Researching how exercise creates blood vessels in adults

Imagine if victims of stroke and heart attack, unable to exercise due to their condition, could still reap the healthy benefits of working out. Tara Haas (right) of York’s School of Kinesiology & Health Science is working to make this dream a reality. She is studying how exercise stimulates the creation of blood vessels.

While most blood vessels are generated during the embryonic phase of development, physical exercise can create new blood vessels in adults. The smallest blood vessels, called capillaries, are composed of endothelial cells that detect both the “stretch” and increased blood flow that muscle experiences during exercise. The endothelial cells then convert these mechanical stimuli into signaling pathways that lead to the transcription of genes. This transcription of genes is necessary for the proliferation and migration of endothelial cells, which in turn results in the formation of new blood vessels.

Haas will publish her findings in an upcoming article in the Journal of Biological Chemistry. She is one of the few researchers studying the link between mechanical stimuli and blood vessel formation. Her work may eventually help other scientists develop ways using pharmacological agents to reproduce the mechanical stimuli afforded by exercise. This, in turn, could provide new ways to induce blood vessel growth. As a result, sufferers of strokes and heart attacks, unable to exercise due to their condition, could be able to achieve the physiological benefit of rigorous exercise.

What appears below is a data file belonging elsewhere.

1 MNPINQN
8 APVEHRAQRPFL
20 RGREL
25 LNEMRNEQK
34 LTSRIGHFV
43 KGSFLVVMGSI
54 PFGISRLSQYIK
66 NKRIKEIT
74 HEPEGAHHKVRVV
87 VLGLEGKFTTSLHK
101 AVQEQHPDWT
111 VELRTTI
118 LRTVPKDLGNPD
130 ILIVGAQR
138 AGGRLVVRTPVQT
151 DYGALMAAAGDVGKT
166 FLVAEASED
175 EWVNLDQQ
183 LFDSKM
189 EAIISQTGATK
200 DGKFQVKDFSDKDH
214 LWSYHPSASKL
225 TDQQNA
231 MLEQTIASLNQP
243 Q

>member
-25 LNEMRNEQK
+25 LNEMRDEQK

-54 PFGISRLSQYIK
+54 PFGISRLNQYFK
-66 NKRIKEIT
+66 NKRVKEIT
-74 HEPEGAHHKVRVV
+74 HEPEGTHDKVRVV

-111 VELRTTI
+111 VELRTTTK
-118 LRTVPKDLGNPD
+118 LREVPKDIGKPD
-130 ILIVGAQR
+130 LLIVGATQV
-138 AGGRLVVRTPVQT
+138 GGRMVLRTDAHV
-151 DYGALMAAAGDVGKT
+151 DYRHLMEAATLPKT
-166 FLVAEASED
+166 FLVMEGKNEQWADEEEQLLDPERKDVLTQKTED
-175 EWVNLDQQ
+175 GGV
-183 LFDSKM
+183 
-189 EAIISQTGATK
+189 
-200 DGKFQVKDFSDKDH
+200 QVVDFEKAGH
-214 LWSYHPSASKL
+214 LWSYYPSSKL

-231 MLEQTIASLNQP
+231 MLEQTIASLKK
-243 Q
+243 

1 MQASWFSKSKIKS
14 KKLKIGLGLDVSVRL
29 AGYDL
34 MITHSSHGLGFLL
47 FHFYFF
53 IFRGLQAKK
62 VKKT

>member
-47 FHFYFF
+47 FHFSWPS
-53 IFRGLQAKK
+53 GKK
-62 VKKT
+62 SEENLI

The above article was submitted to YFile by Jason Guriel, York’s Natural Sciences and Engineering Research Council of Canada SPARK student (Students Promoting Awareness of Research Knowledge). Guriel, a second-year graduate student in English, will be writing stories on York NSERC-funded researchers throughout the year.

SPARK is a program that was launched in 1999 at 10 universities across Canada. Through SPARK, students with an aptitude for communications are recruited, trained and paid to write stories based on the NSERC-supported research at participating universities. Information on the NSERC Spark Student program is available at